Will not record or play back VHS for more than 30 seconds
My recorder begins to record on vhs and automatically shuts off in 30 seconds. Will not play back VHS movies or my recorded tapes for more than 30 seconds and shuts off automatically, ejects tape and gives eject symbol with "R" above it.
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I think you might have a problem with the VHS mechanism. Perhaps damage to the mechanical parts. If the mechanism can't perform the task it has been set after a very short period it will send a message to the electronics to shut down. This prevents further damage to the tape or system.
look to see if tape will fully load and if FF or REWIND work, if not a transport problem, drive mechanism not moving the tape, unit will sense this and shut unit off----even a problem in the loading mechanism for the VHS tape not loading the tape all the way will do the same thing.
Depending on the procedure you may be pressing the record button instead of the D.Dubbing or Dubbing button. When recording from VHS to DVD you must first, load the blank DVD and VHS home movies, then play the VHS movies, then PAUSE the VHS movie when you want to START recording... then the only the you have to do is pressing the D.Dubbing button or the Dubbing button. If your VHS tapes starts to play after the Dubbing button is pressed you have been successful in Dubbing.
Connect with RCA cable to RCA jacks\plugs::
output [player] audio to INPUT [recorder] OUTPUT [player] Video to INPUT [recorder]
Place blank tape in RECORDER, Tape that you want to record from into PLAYER.Press Record [recorder machine], wait one second, press PAUSE.( thats to give record tape "breathing" space.) Set up your player tape to start playing. When you know what you want to record, press PAUSE again to begining recording. Press PAUSE after the recorded section to install 2nd tape, etc. etc.
NOTE:: some VCRs use PAUSE 2nd time to release and continue recording, while some machines you must press RECORD button again to release PAUSE. you must expirement before begining your project.
Insert the VHS and rewind or fast forward to the point you want to begin copying from.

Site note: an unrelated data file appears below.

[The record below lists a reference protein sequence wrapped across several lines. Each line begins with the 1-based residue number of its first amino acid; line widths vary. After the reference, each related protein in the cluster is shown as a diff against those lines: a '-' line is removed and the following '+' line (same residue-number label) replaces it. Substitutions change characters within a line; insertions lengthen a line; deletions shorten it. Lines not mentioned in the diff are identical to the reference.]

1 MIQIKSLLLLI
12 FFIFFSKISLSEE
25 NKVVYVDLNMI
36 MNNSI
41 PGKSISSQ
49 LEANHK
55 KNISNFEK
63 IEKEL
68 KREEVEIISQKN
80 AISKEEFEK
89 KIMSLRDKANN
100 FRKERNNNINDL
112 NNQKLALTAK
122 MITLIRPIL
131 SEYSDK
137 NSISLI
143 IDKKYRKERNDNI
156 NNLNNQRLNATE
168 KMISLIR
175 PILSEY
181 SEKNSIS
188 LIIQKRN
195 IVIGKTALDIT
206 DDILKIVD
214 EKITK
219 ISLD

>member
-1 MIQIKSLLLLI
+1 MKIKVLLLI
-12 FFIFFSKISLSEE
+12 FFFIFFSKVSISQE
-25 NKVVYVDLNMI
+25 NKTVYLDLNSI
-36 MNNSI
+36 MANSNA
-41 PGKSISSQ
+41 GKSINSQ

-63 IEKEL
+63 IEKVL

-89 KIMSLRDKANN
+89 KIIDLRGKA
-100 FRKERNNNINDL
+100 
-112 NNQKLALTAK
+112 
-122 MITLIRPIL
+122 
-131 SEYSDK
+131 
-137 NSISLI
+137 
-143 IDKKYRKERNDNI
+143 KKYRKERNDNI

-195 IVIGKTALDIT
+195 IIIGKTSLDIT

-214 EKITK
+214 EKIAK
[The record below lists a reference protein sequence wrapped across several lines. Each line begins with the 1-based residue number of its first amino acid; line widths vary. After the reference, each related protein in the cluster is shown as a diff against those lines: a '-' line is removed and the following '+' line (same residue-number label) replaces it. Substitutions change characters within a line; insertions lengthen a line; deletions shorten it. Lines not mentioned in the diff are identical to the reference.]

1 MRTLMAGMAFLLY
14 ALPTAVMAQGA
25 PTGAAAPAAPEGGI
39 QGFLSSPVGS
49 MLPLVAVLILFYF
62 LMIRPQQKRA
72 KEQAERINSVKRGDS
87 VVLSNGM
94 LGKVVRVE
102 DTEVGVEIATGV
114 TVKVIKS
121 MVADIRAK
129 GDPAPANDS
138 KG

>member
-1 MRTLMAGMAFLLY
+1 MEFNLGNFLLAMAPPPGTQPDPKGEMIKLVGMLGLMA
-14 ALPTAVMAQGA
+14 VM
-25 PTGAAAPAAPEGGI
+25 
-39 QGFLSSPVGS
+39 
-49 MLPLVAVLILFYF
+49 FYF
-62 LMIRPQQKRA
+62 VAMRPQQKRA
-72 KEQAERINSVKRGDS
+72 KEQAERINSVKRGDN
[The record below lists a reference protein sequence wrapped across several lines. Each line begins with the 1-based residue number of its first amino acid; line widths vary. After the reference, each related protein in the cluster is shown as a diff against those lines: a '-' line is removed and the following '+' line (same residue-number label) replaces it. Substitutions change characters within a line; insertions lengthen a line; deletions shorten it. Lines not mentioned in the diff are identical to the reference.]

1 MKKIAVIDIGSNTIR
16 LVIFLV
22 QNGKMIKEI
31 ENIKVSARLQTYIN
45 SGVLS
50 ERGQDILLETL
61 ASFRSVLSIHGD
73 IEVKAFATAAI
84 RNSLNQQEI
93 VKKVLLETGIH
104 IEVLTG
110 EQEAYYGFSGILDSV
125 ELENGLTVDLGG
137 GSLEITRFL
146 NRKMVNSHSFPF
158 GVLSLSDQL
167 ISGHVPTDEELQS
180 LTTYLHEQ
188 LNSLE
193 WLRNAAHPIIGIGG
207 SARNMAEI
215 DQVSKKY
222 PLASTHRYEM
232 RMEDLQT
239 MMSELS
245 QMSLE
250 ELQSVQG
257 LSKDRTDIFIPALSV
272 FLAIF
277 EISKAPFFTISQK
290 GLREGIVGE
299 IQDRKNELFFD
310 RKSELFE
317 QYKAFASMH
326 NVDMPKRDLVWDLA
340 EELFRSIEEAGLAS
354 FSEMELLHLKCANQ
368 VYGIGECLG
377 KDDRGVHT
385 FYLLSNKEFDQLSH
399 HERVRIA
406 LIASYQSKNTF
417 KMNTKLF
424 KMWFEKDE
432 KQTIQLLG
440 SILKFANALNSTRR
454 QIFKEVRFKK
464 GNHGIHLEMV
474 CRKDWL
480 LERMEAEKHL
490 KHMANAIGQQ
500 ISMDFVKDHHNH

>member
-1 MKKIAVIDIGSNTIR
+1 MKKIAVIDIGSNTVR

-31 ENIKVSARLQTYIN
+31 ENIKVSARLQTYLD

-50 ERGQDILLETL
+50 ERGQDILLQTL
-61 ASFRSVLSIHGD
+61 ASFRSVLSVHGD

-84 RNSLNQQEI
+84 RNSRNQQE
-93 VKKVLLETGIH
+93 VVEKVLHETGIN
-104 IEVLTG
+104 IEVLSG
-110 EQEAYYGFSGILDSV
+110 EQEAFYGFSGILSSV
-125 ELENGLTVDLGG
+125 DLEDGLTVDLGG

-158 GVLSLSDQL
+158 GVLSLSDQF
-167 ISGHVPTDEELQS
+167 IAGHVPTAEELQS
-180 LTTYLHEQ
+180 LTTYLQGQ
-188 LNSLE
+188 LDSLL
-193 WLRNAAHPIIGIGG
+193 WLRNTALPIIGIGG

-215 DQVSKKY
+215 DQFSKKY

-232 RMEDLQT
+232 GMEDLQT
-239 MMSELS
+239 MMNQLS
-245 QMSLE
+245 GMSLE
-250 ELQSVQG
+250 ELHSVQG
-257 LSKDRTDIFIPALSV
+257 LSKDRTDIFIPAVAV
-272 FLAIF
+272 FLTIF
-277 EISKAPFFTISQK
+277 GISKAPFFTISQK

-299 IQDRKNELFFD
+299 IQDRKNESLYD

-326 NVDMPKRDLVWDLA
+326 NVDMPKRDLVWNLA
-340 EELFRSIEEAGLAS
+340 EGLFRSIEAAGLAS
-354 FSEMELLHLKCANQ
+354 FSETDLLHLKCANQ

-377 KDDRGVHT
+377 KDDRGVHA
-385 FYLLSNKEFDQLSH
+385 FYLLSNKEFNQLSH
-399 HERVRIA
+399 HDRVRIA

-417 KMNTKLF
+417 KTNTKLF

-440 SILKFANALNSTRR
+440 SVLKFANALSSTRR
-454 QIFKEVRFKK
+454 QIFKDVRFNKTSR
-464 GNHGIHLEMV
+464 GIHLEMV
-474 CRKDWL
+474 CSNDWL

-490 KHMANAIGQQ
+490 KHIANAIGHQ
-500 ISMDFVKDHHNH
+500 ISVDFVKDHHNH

Insert the disc you plan to use and format it if necessary. It will usually prompt you if it is necessary to do so.
Put the television on the channel or input needed to view the recorder on-screen.
Select the DVD drive and set the record mode you prefer - XP, SP, LP or EP.
There are two things you can do:
1. Press and hold the dubbing/copying button on the recorder itself in the direction of the DVD for 3 seconds. If you are using a DVD-R/RW or +R you will receive a message stating to press Play to record without finalizing or press Record to record and finalize. If you are using +RW or -RAM, these cannot be finalized - therefore this message will not display.
2. You can access the Functions menu and go to Copy, then select the copy direction VHS to DCD and select Start Copying.
There are no such adapters that would allow 8mm, Hi8 and Mini DV tapes to be played in a VHS VCR. Only the old VHS-C tapes can fit and play in an adapter.
There are several reasons why 8mm (or Hi8 and miniDV tapes) cannot be physically played in a VHS VCR:
1. 8mm (Hi8, miniDV) is a different format with different technical characteristics than VHS. These formats were never developed with the intention to be mechanically compatible with current VHS technology.
2. 8mm/Hi8 tapes are 8mm wide (miniDV is 6mm wide), while VHS tape is 1/2" wide, making it impossible for a VHS video head to read the taped information correctly.
3. 8mm/Hi8/miniDV tapes are recorded and played at different speeds than VHS, so even if the tapes could physically fit into a standard VHS VCR, the VCR still couldn't play back the tapes at their correct speeds.
4. 8mm/Hi8/minDV audio is recorded differently than VHS. 8mm/Hi8 audio is recorded in AFM HiFi mode, while miniDV audio is recording in 12-Bit or 16-Bit PCM digital audio format. So, even if the video could be played back in a VHS VCR, the audio could not be read properly.
5. 8mm/Hi8 video is of higher resolution than VHS and is recorded in a different bandwidth length (miniDV video is recorded digitally), so once again, a standard VCR still could not read the information correctly, even if the tape could fit into a VCR.